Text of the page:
functional recovery
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2022 ◽  
Vol 270 ◽  
pp. 85-91
Hyuma A. Leland ◽  
Jennifer S. Kim ◽  
Ido Badash ◽  
Karen E. Burtt ◽  
Alexis D. Rounds ◽  

Nutrients ◽  
2022 ◽  
Vol 14 (2) ◽  
pp. 264
Hiroshi Kishimoto ◽  
Yuka Nemoto ◽  
Takayuki Maezawa ◽  
Kazushi Takahashi ◽  
Kazunori Koseki ◽  

It has been reported that weight gain at discharge compared with admission is associated with improved activities of daily living in convalescent rehabilitation (CR) patients with low body mass index. Here, we investigated whether weight maintenance or gain during the early phase of CR after stroke correlates with a better functional recovery in patients with a wide range of BMI values. We conducted this retrospective cohort study in a CR ward of our hospital and included adult stroke patients admitted to the ward from January 2014 to December 2018. After ~1 month of hospitalization, the patients were classified into weight loss and weight maintenance or gain (WMG) groups based on the Global Leadership Initiative on Malnutrition criteria for weight. We adopted the motor functional independence measure (FIM) gain as the primary outcome. The motor FIM gain tended to be greater in the WMG group but without statistical significance. However, multiple regression analysis showed that WMG was significantly and positively associated with motor FIM gain. In conclusion, weight maintenance or gain in patients during the early phase of CR after stroke may be considered as a predictor of their functional recovery, and nutritional management to prevent weight loss immediately after the start of rehabilitation would contribute to this.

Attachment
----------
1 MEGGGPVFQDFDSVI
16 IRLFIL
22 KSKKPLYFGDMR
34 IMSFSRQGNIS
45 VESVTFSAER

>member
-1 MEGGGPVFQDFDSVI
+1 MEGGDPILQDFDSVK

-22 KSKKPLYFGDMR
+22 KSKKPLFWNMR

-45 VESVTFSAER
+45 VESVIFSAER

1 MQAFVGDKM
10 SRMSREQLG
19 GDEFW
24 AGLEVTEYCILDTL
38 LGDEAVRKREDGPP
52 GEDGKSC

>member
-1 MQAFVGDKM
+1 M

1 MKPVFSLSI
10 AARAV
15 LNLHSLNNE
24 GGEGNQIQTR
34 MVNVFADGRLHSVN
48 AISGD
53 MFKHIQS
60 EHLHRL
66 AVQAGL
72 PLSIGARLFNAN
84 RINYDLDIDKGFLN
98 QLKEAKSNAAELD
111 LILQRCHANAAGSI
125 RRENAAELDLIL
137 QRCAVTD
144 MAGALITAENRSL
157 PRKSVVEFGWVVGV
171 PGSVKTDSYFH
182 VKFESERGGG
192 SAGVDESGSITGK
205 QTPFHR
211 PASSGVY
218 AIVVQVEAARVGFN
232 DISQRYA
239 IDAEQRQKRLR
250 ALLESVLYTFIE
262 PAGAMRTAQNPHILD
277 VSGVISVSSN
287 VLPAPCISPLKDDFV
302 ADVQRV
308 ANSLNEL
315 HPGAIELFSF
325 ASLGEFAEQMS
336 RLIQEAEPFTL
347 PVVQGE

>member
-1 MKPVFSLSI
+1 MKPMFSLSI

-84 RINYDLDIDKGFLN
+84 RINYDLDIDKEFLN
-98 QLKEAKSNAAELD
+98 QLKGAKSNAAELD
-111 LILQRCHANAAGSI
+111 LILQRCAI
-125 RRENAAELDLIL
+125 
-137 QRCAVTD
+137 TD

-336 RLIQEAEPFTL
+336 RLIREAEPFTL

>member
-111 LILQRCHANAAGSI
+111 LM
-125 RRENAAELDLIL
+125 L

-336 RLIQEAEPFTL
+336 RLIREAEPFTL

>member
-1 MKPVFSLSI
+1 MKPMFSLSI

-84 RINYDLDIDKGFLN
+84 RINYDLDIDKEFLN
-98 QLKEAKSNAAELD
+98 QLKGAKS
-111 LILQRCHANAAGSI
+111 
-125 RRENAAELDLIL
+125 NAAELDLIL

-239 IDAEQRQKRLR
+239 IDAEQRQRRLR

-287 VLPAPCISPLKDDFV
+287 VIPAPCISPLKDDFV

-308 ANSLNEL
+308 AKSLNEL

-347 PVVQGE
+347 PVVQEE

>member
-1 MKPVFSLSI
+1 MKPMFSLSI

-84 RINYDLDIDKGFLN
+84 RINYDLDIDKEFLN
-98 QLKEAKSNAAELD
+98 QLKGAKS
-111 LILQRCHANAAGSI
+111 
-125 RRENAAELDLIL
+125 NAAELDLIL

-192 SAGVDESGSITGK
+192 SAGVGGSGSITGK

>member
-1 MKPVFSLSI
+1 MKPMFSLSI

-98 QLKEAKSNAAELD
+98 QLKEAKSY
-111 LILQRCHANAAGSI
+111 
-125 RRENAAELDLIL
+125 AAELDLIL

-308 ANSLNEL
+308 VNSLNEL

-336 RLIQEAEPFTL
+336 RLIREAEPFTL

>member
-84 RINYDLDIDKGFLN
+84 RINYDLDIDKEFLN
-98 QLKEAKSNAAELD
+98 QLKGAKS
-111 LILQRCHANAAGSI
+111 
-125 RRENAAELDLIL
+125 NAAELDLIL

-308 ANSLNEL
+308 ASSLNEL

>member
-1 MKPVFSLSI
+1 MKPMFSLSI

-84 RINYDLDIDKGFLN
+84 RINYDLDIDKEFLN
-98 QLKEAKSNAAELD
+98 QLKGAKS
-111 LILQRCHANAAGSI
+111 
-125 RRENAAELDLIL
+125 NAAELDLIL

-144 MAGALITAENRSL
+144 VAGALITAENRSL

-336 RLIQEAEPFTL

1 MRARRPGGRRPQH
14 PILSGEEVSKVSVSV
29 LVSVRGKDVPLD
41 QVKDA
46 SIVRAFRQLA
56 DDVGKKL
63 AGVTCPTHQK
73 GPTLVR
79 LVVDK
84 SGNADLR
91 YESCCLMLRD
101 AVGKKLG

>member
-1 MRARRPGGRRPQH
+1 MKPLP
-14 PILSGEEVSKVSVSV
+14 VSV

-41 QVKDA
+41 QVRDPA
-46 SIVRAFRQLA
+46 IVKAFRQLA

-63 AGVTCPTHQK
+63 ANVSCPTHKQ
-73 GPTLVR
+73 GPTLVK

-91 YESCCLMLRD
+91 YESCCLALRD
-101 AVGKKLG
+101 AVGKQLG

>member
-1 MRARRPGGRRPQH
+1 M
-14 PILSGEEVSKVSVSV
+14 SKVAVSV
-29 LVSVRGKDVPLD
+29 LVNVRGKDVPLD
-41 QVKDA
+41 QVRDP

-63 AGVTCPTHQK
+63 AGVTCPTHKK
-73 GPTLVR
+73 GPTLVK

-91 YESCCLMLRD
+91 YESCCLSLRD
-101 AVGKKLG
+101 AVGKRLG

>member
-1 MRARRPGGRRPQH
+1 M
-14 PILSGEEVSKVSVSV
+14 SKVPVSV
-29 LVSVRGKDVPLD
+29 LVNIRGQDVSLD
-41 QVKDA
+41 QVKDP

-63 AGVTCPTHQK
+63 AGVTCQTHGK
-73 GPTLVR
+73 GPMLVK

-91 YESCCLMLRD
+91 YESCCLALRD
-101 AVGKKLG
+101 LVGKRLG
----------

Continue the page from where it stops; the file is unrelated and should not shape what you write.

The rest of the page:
Sarah E. Dyer ◽  
J. David Remer ◽  
Kelsey E. Hannifin ◽  
Aishwarya Hombal ◽  
Joseph C. Wenke ◽  

Extended tourniquet application, often associated with battlefield extremity trauma, can lead to severe ischemia-reperfusion (I/R) injury in skeletal muscle. Particulate oxygen generators (POGs) can be directly injected into tissue to supply oxygen to attenuate the effects of I/R injury in muscle. The goal of this study was to investigate the efficacy of a sodium percarbonate (SPO)-based POG formulation in reducing ischemic damage in a rat hind limb during tourniquet application. Male Lewis rats were anesthetized and underwent tourniquet application for 3 hours, at a pressure of 300 mmHg. Shortly after tourniquet inflation animals received intramuscular injections of either 0.2 mg/mL SPO with catalase (n=6) or 2.0 mg/mL SPO with catalase (n=6) directly into the tibialis anterior (TA) muscle. An additional Tourniquet-Only group (n=12) received no intervention. Functional recovery was monitored using in vivo contractile testing of the hind limb at 1-, 2-, and 4-weeks post-injury. By the 4 week time point, the Low Dose POGs group continued to show improved functional recovery (85% of baseline) compared to the Tourniquet-Only (48%) and High Dose POG (56%) groups. In short, the Low Dose POGs formulation appeared, at least in part, to mitigate the impact of ischemic tissue injury, thus improving contractile function following tourniquet application. Functional improvement correlated with maintenance of larger muscle fiber cross sectional area, and the presence of fewer fibers containing centrally located nuclei. As such, POGs represent a potentially attractive therapeutic solution for addressing I/R injuries associated with extremity trauma.

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